Internet Explorer

See also: Web browsers | Microsoft

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Acronym: IE or MSIE

Web browser from Microsoft for Windows and Macintosh, making up approximately 95% of all web browser users. A very common Internet tool that has not been updated with the times, IE can be harmful to run on a computer even when viewing reputable Web sites. IE does not block pop-ups, is rife with security problems (see below), and no new releases have been made in more than years. Originally based on the first graphical browser Mosaic, IE gradually took the browser market away from Netscape in the late 1990s and then stopped development. IE’s decline finally began in early June 2004.

IE is the default Windows browser for any version above Windows 95.

Suggested actions for users:

  • Microsoft encourages users to update Microsoft Windows often as well as adjust settings to increase security, even though it may disable viewing some Web sites.
  • On larger hard drives, Internet Explorer will take up an enormous amount of cache space, far more than anyone is likely to use. Because it is set to take up approx 3% of the entire drive, a 10 gig hard drive could use as much as 300+ megs of cache space, when the average browser really only needs 50 megs (at most). Even if IE isn’t your default browser, it still helps to reduce this number. Visit the Tools menu, select Internet Options and click the Settings box. In the box next to “Amount of disk space to use” type in between 20 and 50 megabytes.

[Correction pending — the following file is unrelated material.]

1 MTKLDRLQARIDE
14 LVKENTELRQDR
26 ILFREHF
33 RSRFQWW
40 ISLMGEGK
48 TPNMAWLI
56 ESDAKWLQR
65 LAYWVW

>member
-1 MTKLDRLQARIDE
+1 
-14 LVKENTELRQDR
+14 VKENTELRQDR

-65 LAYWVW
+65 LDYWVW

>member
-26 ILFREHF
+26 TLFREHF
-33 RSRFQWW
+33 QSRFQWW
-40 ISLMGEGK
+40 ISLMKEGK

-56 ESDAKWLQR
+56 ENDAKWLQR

Security Problems
  • No pop-up ad blocking (see Getting-Rid-Of-Pop-Ups).
  • No easy banner blocking.
  • Future versions of Internet Explorer will not be free of charge. It is expected when the next version that appears with Windows Longhorn (due out 2006) the next version will be bundled with the new OS.
  • The Macintosh platform is no longer being actively developed for. As a result or perhaps anticipating Microsoft’s lack of further development, Apple created Safari.
  • Incomplete standards-compliance (see
  • Incomplete PNG support.
  • No tab support, although some IE mods provide this feature.

Note: while CSS and many other standards are handled differently than the W3 standard, because of its market share, IE creates the standard through its popularity.

See also: Anti-Microsoft

Alternate Browsers

On Windows, the two main competing browsers are:

Both browsers have tabbed interfaces, far fewer security vulnerabilites, and integrated pop-up blocking.

IE Mods

  • AvantBrowser – updates IE to be more like Opera with tabbed browsing, popup blocking, and other features.
  • SlimBrowser – among a number of IE modifications available that utilize the embeddable IE HTML-rendering component and provide various advanced features.
  • IESpell – allows for spell-checking documents inside dialogue windows such as Web e-mail. Free for personal use only.



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